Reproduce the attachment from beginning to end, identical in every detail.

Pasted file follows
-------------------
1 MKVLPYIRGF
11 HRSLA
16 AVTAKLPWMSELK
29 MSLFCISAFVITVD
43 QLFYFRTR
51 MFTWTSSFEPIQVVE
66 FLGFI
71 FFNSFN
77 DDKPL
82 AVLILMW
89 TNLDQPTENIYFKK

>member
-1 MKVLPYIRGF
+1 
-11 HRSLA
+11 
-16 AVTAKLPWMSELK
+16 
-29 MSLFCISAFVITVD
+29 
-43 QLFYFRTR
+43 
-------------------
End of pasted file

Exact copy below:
1 MKVLPYIRGF
11 HRSLA
16 AVTAKLPWMSELK
29 MSLFCISAFVITVD
43 QLFYFRTR
51 MFTWTSSFEPIQVVE
66 FLGFI
71 FFNSFN
77 DDKPL
82 AVLILMW
89 TNLDQPTENIYFKK

>member
-1 MKVLPYIRGF
+1 
-11 HRSLA
+11 
-16 AVTAKLPWMSELK
+16 
-29 MSLFCISAFVITVD
+29 
-43 QLFYFRTR
+43 